Further research on the mold found that it could kill other bacteria and that it could be given to small animals without any side effects. However, within a year, Fleming had moved onto other medical issues. In 1940s Howard Florey and Ernst Chain and their team at Oxford University, isolated the bacteria-killing substance Penicillin. (14) The research team read Alexander Fleming's paper discussing the antibacterial effects of Penicillium notate mold. (15) They began intensive research in 1939 and were able to demonstrate penicillin's ability to kill infectious bacteria. (16)

Howard Florey is as linked to penicillin as Sir Alexander Fleming is. Howard Florey, who developed a way of mass producing penicillin, should be seen as being as important as Jenner, Koch, Pasteur and Lister in the history of medicine. (18)!

During the wars in Germany, the research team could not produce the quantities of penicillin needed for clinical trials on humans and turned to the
Chapter 3: After The Discovery ! ! ! 14!

United States for help. (16) They went to Peoria Lab and did some fermentation methods to increase the growth of fungal cultures, therefore producing amounts of penicillin that would be needed for thousands of soldiers.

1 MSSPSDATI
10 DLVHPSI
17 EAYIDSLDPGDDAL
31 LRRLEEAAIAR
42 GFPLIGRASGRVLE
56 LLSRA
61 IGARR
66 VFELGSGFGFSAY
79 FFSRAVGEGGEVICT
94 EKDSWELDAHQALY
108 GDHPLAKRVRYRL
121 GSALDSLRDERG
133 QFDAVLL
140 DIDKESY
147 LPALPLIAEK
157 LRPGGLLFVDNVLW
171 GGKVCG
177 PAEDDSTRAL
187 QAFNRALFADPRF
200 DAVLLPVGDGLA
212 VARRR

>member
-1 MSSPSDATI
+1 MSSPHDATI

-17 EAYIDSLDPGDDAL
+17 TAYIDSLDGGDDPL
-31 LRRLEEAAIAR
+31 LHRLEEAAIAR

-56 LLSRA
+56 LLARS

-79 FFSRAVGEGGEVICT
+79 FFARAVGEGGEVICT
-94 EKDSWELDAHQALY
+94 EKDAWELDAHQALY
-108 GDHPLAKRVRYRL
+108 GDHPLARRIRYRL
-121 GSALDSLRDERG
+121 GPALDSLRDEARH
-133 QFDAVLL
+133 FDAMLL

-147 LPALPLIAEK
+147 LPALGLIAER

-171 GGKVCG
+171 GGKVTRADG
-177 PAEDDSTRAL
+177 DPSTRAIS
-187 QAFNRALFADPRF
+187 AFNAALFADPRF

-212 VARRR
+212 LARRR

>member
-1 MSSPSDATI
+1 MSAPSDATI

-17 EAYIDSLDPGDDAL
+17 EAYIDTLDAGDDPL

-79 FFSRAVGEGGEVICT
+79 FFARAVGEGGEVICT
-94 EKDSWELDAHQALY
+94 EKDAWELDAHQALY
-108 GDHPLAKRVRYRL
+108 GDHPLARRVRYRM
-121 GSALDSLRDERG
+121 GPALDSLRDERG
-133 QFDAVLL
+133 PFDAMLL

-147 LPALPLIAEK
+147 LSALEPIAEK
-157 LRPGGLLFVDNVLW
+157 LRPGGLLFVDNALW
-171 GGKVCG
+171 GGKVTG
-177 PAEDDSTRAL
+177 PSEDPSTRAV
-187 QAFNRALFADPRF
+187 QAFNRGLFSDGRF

On August 24, 1940, Florey and Chain reported their findings in the Lancet; the article electrified research groups around the world that were seeking cures for bacterial disease. (17) One July 9, 1941, Howard Florey and Norman Heatley, Oxford University Scientists came to the U.S. with a small but valuable package containing a small amount of penicillin to begin work. (16) In early January 1941 Florey was ready to test penicillin on humans. The first English patient to whom the drug was administered was a young woman whose
Chapter 3: After The Discovery ! !

Penicillin Fermentation in 1945!

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cancer was beyond treatment and who had agreed to test penicillins toxicity. (17), The sacrificing woman showed an alarming reaction- rising fever, which made the British team to search and they conclude that the impurities was in the drug, not the drug itself, caused the adverse reaction. (17) In February 1941, a policeman was the first patient with wound infection to be treated using the penicillin. The policemans condition at first improved with the penicillin therapy and then relapsed. (17) The penicillin supply had run out and the treatment was not yet completed. Chain and Florey thought that enough amount of penicilling should be brought to always complete a treatment. (17) To increase penicillin supplies Florey flew across the Atlantic in the beginning of July 1941. He went to the University of Pennsylvania where large-scale fermentation processes were being actively studied. By fall 1943, groups working at Oxford and at Merck had proposed